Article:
- Enact education savings accounts, direct scholarships, or education investment tax credits each of which would enable families to meet the educational needs of their children regardless of where they attend school and would save taxpayers a ton of money.
As lawmakers in two thirds of the country have done, we urge you to empower all families, especially low-income and working-class families, to select the public, charter, or private school best suited for their children and enable more children to obtain the kind of educational equality and economic opportunity on which New York State prides itself.
Learning Loss /Academic Intervention Services (AIS): One of the most devastating and long-term effects of the pandemic will be the continued manifestation of learning loss which began when schools were forced to shut down. While we do not question the decision to close schools – indeed it was necessary to save lives – we remind lawmakers that the shutdown was imposed not only on public schools, but on all schools, and all schools, therefore, are struggling to recover. Just as the shutdown and subsequent state-imposed COVID prevention and mitigation protocols applied to all schools, the state resources provided to respond to learning loss must also apply to all schools.
Again, we are left scratching our heads wondering why the Governor’s $250 million high-impact tutoring proposal to address learning loss helps students in only public schools. Regardless of how you respond to the Governor’s specific proposal, addressing the learning loss needs of only public school students in unjust and unacceptable. We therefore urge you to:
- Increase the embarrassingly low $922,000 for AIS for nonpublic schools to $32,500,000; and
- Permit AIS funds to be used for direct student intervention in state-required secular subjects instead of only teacher professional development for which funds are typically restricted.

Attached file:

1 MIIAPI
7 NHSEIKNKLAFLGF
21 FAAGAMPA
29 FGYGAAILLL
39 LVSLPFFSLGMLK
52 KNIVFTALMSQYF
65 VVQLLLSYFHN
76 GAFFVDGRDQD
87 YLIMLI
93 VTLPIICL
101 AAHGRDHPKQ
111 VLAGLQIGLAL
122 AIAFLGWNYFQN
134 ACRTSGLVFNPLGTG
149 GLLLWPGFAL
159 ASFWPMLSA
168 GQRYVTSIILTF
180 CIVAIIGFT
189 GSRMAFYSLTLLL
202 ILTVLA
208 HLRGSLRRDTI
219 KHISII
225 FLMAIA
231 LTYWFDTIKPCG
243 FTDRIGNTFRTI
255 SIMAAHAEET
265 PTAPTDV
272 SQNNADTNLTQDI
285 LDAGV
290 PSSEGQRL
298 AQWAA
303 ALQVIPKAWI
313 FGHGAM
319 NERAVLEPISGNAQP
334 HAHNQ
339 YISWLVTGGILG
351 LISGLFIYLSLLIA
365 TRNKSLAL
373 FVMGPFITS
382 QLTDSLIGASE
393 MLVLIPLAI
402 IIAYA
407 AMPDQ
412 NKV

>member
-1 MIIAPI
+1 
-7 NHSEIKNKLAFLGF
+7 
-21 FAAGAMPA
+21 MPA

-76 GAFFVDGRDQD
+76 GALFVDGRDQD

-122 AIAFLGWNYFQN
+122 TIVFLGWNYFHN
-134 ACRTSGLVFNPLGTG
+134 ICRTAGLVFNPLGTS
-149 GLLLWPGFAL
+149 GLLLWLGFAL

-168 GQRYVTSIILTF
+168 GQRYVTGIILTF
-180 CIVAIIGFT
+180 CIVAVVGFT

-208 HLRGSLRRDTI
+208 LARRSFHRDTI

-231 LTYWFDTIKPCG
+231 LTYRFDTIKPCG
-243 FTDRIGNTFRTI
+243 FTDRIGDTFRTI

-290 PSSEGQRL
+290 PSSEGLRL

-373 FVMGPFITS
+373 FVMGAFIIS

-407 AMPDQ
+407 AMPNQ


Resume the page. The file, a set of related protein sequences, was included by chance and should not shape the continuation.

Mandated Services Aid (MSA) / Immunization: The Executive’s recommended $193,128,000 is insufficient to reimburse schools for mandated administrative costs for the 2022-23 school year. SED estimates $210,468,000 is needed. More importantly, the Governor recommends eliminating the state’s commitment to fully reimburse schools for their mandated expenses, instead limiting the state’s liability to the amount of funds appropriated by lawmakers. This particular proposal has been advanced numerous times by the Executive over the last twenty years and has been repeatedly rejected by the legislature. In addition, the Executive provides NO funding to reimburse schools for their costs in complying with the state’s compulsory immunization requirements – an expense that is increasing for all schools across the state. Also, legislation to maintain the long-standing formula for calculating claims, passed twice by the legislature and enacted as Chapter 347 of the laws of 2018, has not been implemented because of a technical amendment requested by SED. We urge:
- Allocate $210,468,000, enough for 100% reimbursement of 2022-23 school year expenses;
- Reject, once again, the proposal to eliminate the state’s commitment for full reimbursement;
- Restore $7 million to reimburse schools for immunization program compliance costs; and
- Include SED’s technical amendment to the MSA statute so that the department can finally implement chapter 347 of the Laws of 2018.